Avulsion Fracture of the Anterior Superior Iliac Spine

What is Avulsion Fracture of the Anterior Superior Iliac Spine

Avulsion fracture of the anterior superior iliac spine (ASIS) is an injury to the bony part of the pelvis where a thigh muscle (sartorius) attaches to a tendon.

This muscle is important in bending the hip and straightening the knee. An avulsion fracture of the ASIS commonly occurs at a growth plate on the hip bone before the growth plate has closed (fused).

What are the causes?

This injury happens when a tendon pulls off a piece of bone during a powerful contraction of the sartorius. It often happens during activities that involve jumping or running, such as basketball, dance, track, and volleyball.

What increases the risk?

This injury is more likely to occur in:

  • People who play sports that involve running or jumping.
  • People who have poor strength and flexibility.
  • People who do not warm up properly before practice or play.
  • People who have had a previous injury to the hip, thigh, or pelvis.
  • People who are overweight.

What are the signs or symptoms?

Symptoms of this injury include:

  • Tenderness in the front of the injured hip.
  • Mild swelling, warmth, or redness over the injury.
  • Weakness with activity, especially when flexing the hip.
  • Pain with walking.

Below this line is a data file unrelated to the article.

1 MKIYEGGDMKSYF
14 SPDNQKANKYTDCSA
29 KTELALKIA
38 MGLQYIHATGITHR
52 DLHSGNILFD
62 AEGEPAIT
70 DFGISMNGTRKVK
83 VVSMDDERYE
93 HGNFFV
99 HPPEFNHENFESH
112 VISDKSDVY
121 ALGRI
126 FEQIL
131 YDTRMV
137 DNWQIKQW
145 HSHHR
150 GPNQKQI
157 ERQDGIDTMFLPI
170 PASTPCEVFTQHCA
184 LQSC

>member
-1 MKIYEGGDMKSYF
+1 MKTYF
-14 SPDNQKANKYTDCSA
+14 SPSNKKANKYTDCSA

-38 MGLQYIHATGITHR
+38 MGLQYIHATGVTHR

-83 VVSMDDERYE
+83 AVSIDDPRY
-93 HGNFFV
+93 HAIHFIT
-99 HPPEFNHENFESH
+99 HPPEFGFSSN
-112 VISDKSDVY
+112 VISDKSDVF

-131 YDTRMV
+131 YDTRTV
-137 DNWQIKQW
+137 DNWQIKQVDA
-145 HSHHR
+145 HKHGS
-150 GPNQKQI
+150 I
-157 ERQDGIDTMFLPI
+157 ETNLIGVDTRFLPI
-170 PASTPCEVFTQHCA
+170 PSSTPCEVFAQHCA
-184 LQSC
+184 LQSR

• Pain with stretching the hip.
  • A popping sound that happens at the time of injury.
  • Bruising on the thigh within 1–2 days of the injury.

How is this diagnosed?

This injury is usually diagnosed with a physical exam and X-rays.

How is this treated?

This injury may be treated by:

  • Resting the injured area in a position that decreases the stretch on the involved tendon.
  • Walking with crutches.
  • Taking medicines for pain.
  • Working with a physical therapist to regain strength and motion in the injured area.
  • Surgery. This may be needed in severe cases in which the bone does not heal on its own.

Follow these instructions at home:

Managing pain, stiffness, and swelling

  • If directed, apply ice to the injured area:
    • Put ice in a plastic bag.
    • Place a towel between your skin and the bag.
    • Leave the ice on for 20 minutes, 2–3 times per day.


  • Do notdrive or operate heavy machinery while taking prescription pain medicine.


  • Return to your normal activities as told by your health care provider. Ask your health care provider what activities are safe for you.
  • Perform exercises daily as told by your health care provider or physical therapist.


  • Do notuse the injured limb to support your body weight until your health care provider says that you can. Use crutches as told by your health care provider.

General instructions

  • Do notuse any tobacco products, including cigarettes, chewing tobacco, or e-cigarettes. Tobacco can delay bone healing. If you need help quitting, ask your health care provider.
  • Take over-the-counter and prescription medicines only as told by your health care provider.
  • Keep all follow-up visits as told by your health care provider. This is important.

Contact a health care provider if:

  • Your symptoms do not improve.
  • You have tingling or numbness in the thigh or leg on the side of your injury.

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